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Natural Awakenings Tampa Florida

Treating Lyme Disease with Ozone

Aug 29, 2017 11:40AM ● By Dr. David Minkoff

Lyme disease is a tick-borne illness and is becoming more commonly diagnosed every year. According to the CDC, on average, there are approximately 20,000 to 25,000 new cases of Lyme each year, which have been steadily growing since 1995 (i). Lyme is found not only in North America but all across Europe as well.
Lyme disease is caused by the bacterium Borrelia burgdorferi and is primarily spread by deer ticks. Deer ticks are small blacklegged ticks who feed on human blood. Infected deer ticks can spread the disease via deer, birds, mammals and even pets. Other insects like mosquitoes have also been known to spread the disease. According to the American Lyme Disease Foundation, Inc. (ALDF), 90 percent of cases will present with the bullseye rash (ii). It is important to know that not all patients will present with this rash but may still have been infected with Lyme.
 
Detection. Lyme is a great imitator and its symptoms vary significantly. Patients all over the world have been wrongly diagnosed with other illnesses. Most blood tests are not an accurate form of testing for the Lyme bacterium because they only test for the antibodies that the body has made in response to the infection. These antibodies may not yet have developed when the blood test is performed; a weakened immune system or a bacteria not included in the test can give a negative result (iii). If a patient presented to their doctor with symptoms similar to Lyme and have felt no improvement or perhaps feel worse, it is recommended that they make an appointment to see a doctor who specializes in Lyme disease.
 
How does it affect the body? Lyme can affect the body in many ways. Symptoms include severe joint pain, body aches, brain fog and depression. The list of symptoms is extensive which is why many doctors who are not familiar with Lyme disease will misinterpret these for other illnesses such as multiple sclerosis, Alzheimer’s, rheumatoid arthritis, etc.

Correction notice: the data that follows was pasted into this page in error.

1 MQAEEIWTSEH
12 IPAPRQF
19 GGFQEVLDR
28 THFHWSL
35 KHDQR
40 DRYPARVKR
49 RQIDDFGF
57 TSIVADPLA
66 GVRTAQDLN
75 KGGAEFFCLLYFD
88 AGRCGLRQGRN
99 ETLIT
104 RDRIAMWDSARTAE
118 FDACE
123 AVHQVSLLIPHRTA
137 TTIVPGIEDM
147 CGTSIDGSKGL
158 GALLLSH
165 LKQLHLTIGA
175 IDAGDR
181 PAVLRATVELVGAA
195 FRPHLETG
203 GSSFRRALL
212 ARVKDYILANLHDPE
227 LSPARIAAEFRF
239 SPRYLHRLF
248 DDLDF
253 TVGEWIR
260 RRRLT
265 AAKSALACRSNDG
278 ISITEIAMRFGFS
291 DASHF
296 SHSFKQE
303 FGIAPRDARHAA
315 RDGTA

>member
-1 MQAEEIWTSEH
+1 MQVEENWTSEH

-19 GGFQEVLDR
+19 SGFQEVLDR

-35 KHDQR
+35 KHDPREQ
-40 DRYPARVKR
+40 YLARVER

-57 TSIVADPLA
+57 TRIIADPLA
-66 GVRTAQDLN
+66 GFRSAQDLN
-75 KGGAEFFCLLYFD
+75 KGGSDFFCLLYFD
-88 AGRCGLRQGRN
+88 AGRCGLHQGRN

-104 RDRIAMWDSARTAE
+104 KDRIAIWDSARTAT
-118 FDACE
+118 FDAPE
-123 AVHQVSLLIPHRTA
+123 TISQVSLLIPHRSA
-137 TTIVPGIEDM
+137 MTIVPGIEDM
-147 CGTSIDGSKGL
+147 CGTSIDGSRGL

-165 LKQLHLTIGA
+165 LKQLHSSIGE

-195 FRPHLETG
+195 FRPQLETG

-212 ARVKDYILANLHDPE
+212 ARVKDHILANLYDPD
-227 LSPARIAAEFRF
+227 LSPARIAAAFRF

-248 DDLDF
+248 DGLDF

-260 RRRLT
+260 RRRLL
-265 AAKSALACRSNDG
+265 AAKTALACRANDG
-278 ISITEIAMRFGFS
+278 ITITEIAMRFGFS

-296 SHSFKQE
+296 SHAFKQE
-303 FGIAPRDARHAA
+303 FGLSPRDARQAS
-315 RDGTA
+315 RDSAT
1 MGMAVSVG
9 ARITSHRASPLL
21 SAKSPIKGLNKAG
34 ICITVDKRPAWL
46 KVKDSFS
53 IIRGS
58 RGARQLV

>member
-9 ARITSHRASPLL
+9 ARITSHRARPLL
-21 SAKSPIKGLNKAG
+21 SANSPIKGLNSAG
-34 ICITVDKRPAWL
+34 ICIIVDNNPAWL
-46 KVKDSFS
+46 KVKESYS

How is Lyme treated with conventional medicine? Conventional doctors treat Lyme disease with a course of antibiotics for up to four weeks. If someone is experiencing Lyme symptoms after a tick bite, it is essential that they see their doctor as soon as possible. Symptoms develop within a few days or weeks and antibiotics can be effective at this stage. It is imperative to get treatment right away to try and prevent the development of the disease. In some cases, patients won’t experience any symptoms relating to Lyme for years when the disease is misdiagnosed due to its imitation of other illnesses. At this stage, conventional doctors may prescribe antibiotics but their effectiveness to kill the bacteria will be greatly reduced.
 
LifeWorks’ Ozone Solution. Ozone therapy is an excellent treatment to help heal a body that is infected with Lyme. The reason for this is ozone increases the amount of oxygen in the body. Since oxygen (O2) is made up of two atoms, the three atoms in ozone (O3) supercharge the oxygen in the body to help it heal. Some of the benefits of ozone are: